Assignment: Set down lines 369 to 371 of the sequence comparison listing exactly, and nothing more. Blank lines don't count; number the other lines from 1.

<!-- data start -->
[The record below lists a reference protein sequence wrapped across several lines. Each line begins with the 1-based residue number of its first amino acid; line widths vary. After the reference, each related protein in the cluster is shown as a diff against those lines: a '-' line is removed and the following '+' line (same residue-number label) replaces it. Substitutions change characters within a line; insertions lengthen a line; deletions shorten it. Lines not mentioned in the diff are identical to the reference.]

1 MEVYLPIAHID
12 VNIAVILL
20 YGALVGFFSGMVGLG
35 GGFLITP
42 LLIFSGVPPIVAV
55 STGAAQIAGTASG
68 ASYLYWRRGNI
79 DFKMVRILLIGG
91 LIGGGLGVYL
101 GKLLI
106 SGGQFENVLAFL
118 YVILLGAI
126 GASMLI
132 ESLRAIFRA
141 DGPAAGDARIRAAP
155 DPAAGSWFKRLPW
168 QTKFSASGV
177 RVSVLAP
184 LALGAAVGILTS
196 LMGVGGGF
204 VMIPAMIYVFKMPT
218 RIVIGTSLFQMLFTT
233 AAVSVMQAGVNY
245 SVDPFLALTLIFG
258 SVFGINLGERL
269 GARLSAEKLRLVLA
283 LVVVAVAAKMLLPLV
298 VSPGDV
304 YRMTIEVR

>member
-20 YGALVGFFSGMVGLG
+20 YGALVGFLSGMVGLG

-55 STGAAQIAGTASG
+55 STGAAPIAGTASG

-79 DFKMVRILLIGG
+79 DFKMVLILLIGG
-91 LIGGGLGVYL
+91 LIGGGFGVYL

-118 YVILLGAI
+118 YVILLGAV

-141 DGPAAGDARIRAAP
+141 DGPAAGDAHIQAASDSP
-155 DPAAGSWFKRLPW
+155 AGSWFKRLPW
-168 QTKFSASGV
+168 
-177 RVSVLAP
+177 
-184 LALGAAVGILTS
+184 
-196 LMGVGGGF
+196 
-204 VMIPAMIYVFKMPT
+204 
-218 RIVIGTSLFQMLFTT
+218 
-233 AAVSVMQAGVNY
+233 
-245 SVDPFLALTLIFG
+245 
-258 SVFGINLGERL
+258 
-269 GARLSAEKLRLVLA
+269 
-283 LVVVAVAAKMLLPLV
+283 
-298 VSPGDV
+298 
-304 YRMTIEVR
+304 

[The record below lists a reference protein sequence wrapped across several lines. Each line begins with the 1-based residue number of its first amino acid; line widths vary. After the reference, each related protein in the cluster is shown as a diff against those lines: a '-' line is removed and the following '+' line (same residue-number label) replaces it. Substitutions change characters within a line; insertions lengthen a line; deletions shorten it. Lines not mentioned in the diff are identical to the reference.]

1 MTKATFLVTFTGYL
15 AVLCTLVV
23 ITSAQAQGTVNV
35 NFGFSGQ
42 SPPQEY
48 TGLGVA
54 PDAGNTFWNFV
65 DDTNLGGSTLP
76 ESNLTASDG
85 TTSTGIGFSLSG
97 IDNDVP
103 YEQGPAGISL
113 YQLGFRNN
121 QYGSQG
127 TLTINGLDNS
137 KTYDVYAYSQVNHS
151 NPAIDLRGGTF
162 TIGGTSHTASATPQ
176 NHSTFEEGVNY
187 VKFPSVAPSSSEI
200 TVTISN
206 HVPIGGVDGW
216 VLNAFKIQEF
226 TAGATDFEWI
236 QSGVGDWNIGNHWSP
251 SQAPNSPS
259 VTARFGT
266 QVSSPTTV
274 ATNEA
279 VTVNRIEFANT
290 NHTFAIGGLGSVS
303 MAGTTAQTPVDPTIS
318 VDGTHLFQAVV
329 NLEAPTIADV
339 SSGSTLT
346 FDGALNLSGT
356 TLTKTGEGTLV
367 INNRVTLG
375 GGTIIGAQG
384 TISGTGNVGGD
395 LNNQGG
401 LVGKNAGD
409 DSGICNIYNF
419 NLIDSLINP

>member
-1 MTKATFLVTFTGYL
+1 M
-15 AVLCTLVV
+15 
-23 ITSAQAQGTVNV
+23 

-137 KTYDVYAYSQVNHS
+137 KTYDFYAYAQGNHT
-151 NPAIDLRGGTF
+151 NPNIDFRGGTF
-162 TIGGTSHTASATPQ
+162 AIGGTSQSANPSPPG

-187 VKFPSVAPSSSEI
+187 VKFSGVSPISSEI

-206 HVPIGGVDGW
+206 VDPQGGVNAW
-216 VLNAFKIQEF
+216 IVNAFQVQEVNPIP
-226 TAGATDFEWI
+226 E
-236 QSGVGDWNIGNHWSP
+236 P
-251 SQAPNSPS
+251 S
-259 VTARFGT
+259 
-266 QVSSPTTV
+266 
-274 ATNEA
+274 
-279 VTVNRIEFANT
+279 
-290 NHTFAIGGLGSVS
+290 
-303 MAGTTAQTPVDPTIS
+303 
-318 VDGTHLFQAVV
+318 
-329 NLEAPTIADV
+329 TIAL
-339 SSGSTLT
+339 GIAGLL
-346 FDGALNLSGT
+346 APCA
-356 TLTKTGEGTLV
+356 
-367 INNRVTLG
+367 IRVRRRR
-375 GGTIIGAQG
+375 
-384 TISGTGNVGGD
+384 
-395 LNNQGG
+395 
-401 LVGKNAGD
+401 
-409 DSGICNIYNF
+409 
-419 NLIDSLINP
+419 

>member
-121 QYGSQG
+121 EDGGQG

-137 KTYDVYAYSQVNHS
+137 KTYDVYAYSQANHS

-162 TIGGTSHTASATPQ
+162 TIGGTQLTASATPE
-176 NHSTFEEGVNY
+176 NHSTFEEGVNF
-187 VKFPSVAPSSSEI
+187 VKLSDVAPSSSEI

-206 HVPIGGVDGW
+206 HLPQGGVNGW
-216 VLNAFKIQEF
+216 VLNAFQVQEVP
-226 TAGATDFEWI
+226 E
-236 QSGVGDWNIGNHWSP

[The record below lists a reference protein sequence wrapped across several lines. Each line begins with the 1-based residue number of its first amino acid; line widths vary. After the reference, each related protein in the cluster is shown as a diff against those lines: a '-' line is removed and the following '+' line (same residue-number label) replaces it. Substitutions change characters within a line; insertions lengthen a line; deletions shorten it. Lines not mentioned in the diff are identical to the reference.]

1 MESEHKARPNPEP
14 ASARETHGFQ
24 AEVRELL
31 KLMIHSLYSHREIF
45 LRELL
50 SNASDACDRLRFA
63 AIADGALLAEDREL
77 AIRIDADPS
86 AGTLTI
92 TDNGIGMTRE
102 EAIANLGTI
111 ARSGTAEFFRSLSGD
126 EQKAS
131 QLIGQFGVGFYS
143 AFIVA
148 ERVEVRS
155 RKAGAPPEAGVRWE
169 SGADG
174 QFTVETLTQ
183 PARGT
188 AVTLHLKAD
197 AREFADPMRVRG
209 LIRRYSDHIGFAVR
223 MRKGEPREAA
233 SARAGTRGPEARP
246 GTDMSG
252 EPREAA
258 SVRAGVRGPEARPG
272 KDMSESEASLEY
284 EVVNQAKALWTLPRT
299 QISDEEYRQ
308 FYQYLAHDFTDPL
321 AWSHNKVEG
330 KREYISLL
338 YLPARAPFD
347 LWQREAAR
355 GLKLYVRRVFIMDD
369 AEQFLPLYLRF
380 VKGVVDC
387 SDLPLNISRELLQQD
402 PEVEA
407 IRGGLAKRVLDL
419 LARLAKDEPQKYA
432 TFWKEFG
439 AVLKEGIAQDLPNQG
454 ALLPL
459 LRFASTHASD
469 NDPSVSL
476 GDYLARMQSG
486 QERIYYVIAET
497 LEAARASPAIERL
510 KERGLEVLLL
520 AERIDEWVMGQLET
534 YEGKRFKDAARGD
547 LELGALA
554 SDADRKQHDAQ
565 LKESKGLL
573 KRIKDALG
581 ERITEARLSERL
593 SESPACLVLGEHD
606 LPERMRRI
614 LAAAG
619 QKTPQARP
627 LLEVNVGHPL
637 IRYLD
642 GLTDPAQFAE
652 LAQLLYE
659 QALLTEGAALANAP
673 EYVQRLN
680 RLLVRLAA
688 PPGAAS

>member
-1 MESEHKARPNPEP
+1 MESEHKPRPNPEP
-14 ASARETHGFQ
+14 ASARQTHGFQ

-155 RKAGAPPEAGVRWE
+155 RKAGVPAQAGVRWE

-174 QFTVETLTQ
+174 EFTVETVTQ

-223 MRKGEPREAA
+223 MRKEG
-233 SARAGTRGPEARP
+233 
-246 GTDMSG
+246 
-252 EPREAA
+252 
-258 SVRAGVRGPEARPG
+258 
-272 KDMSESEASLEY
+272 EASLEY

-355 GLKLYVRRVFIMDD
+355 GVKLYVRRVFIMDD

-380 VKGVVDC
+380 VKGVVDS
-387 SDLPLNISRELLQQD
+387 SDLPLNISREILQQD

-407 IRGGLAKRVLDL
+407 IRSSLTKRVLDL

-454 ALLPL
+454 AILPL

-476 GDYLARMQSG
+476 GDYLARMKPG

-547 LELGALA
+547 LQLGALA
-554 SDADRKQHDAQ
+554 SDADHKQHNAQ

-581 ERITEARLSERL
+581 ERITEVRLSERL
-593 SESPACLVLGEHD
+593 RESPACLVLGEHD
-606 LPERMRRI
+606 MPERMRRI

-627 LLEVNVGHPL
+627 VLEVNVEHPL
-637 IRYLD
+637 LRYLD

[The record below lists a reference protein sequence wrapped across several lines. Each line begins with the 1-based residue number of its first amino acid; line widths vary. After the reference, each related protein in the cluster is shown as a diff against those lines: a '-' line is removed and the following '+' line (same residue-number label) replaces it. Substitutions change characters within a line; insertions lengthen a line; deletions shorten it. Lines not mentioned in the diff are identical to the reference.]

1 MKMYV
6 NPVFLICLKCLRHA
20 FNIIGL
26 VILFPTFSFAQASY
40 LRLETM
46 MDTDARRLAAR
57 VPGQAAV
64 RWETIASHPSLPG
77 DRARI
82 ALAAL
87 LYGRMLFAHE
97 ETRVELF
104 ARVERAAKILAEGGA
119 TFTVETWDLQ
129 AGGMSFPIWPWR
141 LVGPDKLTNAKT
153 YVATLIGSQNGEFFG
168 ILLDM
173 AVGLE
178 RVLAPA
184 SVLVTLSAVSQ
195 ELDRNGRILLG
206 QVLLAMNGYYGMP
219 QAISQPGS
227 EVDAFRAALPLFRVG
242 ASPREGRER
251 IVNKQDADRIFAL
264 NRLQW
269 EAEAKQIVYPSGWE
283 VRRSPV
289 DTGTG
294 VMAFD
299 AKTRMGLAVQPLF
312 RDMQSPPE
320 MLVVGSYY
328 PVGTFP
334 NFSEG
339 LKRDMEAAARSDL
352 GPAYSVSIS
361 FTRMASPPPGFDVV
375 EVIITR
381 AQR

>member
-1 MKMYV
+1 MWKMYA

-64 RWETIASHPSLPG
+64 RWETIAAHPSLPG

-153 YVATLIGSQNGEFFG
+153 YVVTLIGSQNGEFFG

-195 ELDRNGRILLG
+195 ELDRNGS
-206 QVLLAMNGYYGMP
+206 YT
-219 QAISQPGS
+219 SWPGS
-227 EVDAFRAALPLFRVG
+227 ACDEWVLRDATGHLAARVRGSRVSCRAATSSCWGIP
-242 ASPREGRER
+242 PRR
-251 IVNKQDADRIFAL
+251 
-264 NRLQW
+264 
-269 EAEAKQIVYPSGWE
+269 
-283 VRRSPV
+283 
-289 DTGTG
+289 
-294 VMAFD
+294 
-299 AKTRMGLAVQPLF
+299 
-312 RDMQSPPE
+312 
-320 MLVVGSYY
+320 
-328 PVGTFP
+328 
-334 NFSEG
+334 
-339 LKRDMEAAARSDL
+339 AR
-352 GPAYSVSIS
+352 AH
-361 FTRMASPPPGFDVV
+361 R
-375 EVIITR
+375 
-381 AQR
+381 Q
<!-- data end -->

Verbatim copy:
-219 QAISQPGS
+219 SWPGS
-227 EVDAFRAALPLFRVG